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- DescriptionIn working to build a sense of nationhood, Ghana has focused on many social engineering projects, the most meaningful and fascinating of which has been the state's effort to create a national culture through its schools. As Cati Coe reveals in Dilemmas of Culture in African Schools, this effort has created an unusual paradox: while Ghana encourages its educators to teach about local cultural traditions, those traditions are transformed as they are taught in school classrooms. The state version of culture w taught by educators has become objectified and nationalized - vastly different from local traditions. Coe identifies the state's limitations in teaching cultural kwledge and discusses how Ghanaians negotiate the tensions raised by the competing visions of modernity that nationalism and Christianity have created, She reveals how cultural curricula affect authority relations in local social organizations - between teachers and students, between Christians and national elite, and between children and elders - and raises several questions about educational processes, state-society relations, the production of kwledge, and the making of Ghana's citizenry.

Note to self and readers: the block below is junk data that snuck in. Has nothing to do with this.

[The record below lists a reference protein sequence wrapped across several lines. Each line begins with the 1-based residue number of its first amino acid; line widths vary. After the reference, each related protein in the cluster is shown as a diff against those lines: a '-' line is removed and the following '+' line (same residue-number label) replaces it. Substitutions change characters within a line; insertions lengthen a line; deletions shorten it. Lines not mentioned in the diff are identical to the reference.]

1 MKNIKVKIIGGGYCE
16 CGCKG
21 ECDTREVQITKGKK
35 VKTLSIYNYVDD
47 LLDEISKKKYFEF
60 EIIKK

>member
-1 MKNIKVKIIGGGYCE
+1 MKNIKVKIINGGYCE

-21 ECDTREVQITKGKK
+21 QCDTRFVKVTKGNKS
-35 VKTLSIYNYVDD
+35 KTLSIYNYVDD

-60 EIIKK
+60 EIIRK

- Author BiographyCati Coe is assistant professor of anthropology at Rutgers University.
- Author(s)Cati Coe
- PublisherThe University of Chicago Press
- Date of Publication01/11/2005
- SubjectEducation & Teaching
- Place of PublicationChicago, IL
- Country of PublicationUnited States
- ImprintUniversity of Chicago Press
- Content Note2 maps, 3 tables, 6halftones
- Weight356 g
- Width172 mm
- Height218 mm
- Spine14 mm
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